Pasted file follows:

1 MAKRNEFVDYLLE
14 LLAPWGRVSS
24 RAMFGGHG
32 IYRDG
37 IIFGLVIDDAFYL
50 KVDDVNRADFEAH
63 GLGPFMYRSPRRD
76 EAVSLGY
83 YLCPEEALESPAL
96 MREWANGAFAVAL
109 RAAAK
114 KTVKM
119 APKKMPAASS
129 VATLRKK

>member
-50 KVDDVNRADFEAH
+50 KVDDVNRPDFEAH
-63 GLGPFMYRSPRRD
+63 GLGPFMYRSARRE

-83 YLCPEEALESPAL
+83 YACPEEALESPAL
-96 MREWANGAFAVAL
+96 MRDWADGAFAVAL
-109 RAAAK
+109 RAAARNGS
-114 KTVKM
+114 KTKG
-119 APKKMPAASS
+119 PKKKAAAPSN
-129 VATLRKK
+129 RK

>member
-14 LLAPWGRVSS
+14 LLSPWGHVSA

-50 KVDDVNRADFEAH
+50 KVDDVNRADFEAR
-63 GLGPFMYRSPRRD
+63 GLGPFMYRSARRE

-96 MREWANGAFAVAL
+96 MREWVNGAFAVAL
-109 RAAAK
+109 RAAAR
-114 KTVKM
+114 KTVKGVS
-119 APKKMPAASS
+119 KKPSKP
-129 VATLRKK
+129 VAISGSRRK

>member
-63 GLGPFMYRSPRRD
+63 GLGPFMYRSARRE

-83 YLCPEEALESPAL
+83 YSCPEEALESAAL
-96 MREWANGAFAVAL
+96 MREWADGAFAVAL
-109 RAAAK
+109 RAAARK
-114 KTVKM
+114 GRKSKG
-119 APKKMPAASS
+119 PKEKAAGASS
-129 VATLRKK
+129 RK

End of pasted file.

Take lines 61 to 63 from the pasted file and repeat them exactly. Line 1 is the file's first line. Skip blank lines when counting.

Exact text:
+119 PKEKAAGASS
-129 VATLRKK
+129 RK